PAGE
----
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Alberta, Past and Present, Historical and Biographical
Vol 2
John M. Millar

In educational circles the name of John M. Millar is well known. Principal of Robertson College, he is bending every energy and effort to the upbuilding of the institution and under his guidance the work has steadily developed and standards have been constantly advanced. Principal Millar is a native of Ontario, his birth having occurred in Kincardine, in 1865. His parents were William and Barbara (McLeod) Millar, natives of Scotland and of Goderich, Ontario, respectively. They were married in Ontario. The mother passed away in 1907 and his father died in 1923, in his ninetieth year. He had made farming his life work and was a self-educated and self-made man, whose life was crowned with a substantial measure of success because of the wise and timely use he made of his opportunities. His political endorsement was given to the Liberal party. Fraternally he was a Mason and he belonged to the Presbyterian church, of which his wife was also an active member. In the work of the church he had taken a most helpful interest and was serving as one of the elders at the time of his death.

John M. Millar is the second in order of birth in a family of nine children, six of whom are living. He enjoyed liberal educational advantages, attending the Queen's University at Kingston, Ontario, from which he was graduated with the Bachelor of Arts degree in 1890, while in 1891 his Alma Mater conferred upon him the Master of Arts degree and in 1905 that of Bachelor of Divinity. He was made Doctor of Divinity at Westminster Hall at Vancouver in 1913, iii recognition of the superior service which he had rendered to the cause of education and religion.

Mr. Millar was ordained to the ministry of the Presbyterian church in 1895 and his first pastorate was at Norwich, Ontario, where he remained for six years. He then went to British Columbia and accepted the pastorate of the church at Phoenix and also was pastor at Nanaimo on Vancouver island. His connection with British Columbia covered a residence of nine years and during his last year of residence there he was moderator of the Presbyterian synod of that province. In 1909 he arrived in Strathcona, Alberta, where he took charge of the Knox Presbyterian church, remaining as minister at that place for two and a half years. He then became identified with Robertson College, a Presbyterian theological school, at Strathcona. He first occupied a professorship but in 1919 became principal and has continued at the head of the institution through the intervening period, his labors constituting a potent force in its development. Throughout his life he has put forth every effort to make his service of the greatest possible benefit to his fellowmen. To this end he did postgraduate work at Halle, Germany, in 1899, and he also attended the Hartford School of Religious Pedagogy at Hartford, Connecticut, and the University of Chicago. Wide reading and study have constantly broadened his knowledge in addition to his training in the schools and universities of this and other countries, and he has ever been actuated by the highest standards in his work, while at all times his enthusiasm is contagious. In 1923 Dr. Millar was elected moderator of the Synod of Alberta.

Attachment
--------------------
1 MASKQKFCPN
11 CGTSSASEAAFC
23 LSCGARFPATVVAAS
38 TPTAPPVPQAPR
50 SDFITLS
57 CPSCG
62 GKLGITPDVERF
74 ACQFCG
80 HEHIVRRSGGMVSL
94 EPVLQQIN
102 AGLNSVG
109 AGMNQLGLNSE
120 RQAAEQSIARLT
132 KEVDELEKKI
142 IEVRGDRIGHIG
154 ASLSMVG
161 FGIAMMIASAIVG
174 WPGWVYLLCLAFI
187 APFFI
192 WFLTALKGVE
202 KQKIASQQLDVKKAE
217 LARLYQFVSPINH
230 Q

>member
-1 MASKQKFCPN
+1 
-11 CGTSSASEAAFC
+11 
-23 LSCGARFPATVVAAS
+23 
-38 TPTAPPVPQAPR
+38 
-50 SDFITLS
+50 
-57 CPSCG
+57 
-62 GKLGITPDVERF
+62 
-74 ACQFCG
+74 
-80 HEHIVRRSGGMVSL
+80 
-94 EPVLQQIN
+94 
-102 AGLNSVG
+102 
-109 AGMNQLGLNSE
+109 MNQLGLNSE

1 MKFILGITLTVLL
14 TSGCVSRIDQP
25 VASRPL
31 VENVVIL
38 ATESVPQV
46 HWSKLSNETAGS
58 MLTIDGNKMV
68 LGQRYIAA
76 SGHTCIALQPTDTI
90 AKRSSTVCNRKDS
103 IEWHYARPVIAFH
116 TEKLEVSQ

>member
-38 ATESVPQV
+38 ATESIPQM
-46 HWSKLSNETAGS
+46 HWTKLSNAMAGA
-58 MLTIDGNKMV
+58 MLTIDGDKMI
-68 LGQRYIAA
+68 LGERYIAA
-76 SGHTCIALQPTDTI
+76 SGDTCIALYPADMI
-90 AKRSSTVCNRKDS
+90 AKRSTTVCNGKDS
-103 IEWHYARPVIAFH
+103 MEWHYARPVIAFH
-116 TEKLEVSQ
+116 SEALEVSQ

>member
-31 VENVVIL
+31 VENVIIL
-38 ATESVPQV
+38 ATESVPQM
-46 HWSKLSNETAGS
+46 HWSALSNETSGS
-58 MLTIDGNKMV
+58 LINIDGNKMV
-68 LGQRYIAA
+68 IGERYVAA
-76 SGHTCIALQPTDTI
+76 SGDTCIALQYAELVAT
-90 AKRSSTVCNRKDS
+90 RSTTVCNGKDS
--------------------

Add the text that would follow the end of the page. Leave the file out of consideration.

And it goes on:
In December, 1901, Dr. Millar was married to Miss Belle Malcolm, who was born near London, Ontario, and educated in Norwich. They have one child, Jean, who is now a student in the University of Alberta. Dr. Millar is well known in Masonic circles and has served as senior warden and also as chaplain of his lodge. He is a Liberal in his political views and is conversant with the vital questions and issues of the day but without political ambition. He has always been interested in manly outdoor sports and belongs to the Granite Curling Club, of which he is chaplain. He withholds his aid from no civic project which he deems vital to the community and during the election of 1917 he spoke frequently on behalf of the proposed union government as the best means of meeting the crisis of the hour. His indefatigable energy has declined no call to labor or to service and his scholarly attainments have enabled him to translate high ideals into practical efforts for his fellowmen.


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